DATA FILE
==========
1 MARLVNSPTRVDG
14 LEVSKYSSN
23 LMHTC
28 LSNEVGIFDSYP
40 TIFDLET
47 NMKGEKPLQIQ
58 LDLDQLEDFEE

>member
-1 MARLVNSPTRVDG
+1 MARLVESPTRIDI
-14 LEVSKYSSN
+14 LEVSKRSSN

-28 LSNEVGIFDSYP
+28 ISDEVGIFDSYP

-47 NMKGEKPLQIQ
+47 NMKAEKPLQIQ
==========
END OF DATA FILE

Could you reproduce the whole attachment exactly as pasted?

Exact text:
1 MARLVNSPTRVDG
14 LEVSKYSSN
23 LMHTC
28 LSNEVGIFDSYP
40 TIFDLET
47 NMKGEKPLQIQ
58 LDLDQLEDFEE

>member
-1 MARLVNSPTRVDG
+1 MARLVESPTRIDI
-14 LEVSKYSSN
+14 LEVSKRSSN

-28 LSNEVGIFDSYP
+28 ISDEVGIFDSYP

-47 NMKGEKPLQIQ
+47 NMKAEKPLQIQ